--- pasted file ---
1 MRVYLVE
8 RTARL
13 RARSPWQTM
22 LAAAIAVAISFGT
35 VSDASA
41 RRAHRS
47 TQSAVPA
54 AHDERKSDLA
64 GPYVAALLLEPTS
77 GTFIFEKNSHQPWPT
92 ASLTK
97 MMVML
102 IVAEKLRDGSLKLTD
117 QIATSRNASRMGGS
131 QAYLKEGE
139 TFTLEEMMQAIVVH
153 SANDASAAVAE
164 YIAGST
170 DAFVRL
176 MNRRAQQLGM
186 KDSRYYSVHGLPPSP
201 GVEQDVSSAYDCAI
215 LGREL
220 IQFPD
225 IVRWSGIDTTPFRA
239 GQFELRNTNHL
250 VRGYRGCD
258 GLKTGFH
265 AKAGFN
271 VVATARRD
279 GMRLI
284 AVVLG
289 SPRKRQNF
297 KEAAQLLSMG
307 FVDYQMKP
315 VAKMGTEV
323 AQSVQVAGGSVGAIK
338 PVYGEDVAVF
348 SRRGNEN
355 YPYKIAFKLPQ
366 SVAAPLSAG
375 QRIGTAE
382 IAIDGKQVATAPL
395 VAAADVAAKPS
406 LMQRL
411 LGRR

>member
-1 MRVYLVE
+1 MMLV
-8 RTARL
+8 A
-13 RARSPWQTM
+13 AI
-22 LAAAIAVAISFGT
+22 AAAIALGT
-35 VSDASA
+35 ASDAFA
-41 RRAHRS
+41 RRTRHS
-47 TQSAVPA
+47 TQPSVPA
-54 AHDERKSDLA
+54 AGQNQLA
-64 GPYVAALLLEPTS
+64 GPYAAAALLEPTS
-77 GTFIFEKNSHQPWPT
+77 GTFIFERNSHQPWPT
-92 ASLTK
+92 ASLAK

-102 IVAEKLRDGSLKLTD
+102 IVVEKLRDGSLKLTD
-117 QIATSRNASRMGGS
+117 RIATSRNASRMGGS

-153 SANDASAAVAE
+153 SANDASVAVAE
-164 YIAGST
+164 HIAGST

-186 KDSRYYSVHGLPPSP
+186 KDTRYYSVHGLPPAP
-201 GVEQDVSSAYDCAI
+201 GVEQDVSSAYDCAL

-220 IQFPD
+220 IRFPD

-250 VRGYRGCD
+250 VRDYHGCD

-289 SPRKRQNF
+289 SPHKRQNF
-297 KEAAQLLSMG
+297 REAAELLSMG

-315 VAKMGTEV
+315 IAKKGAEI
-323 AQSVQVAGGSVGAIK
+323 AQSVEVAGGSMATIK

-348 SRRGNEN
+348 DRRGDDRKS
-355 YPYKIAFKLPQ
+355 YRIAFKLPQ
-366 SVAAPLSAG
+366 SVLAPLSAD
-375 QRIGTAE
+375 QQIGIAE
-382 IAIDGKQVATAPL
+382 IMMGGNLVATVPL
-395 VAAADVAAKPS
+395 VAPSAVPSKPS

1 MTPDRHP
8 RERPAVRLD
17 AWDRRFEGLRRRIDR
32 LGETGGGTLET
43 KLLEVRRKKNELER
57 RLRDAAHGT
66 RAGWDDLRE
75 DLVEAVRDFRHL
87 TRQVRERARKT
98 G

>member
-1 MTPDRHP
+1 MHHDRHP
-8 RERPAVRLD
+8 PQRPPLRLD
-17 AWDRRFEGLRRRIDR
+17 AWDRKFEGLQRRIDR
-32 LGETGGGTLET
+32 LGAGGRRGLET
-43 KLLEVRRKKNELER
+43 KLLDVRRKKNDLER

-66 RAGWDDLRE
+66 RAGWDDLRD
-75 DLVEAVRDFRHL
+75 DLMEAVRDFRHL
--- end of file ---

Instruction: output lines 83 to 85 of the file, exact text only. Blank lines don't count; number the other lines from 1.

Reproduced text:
+220 IRFPD

-250 VRGYRGCD
+250 VRDYHGCD